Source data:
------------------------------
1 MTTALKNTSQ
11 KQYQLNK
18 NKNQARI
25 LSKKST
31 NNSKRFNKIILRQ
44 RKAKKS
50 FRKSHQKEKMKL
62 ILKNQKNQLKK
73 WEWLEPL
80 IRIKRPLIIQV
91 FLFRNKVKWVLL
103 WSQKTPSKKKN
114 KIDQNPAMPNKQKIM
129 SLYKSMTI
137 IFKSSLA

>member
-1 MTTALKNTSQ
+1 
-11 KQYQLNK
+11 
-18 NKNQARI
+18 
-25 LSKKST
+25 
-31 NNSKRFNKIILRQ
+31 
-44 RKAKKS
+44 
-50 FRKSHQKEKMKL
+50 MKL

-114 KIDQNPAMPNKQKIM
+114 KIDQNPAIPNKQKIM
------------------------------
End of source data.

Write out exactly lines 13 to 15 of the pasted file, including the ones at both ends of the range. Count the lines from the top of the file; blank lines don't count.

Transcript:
114 KIDQNPAMPNKQKIM
129 SLYKSMTI
137 IFKSSLA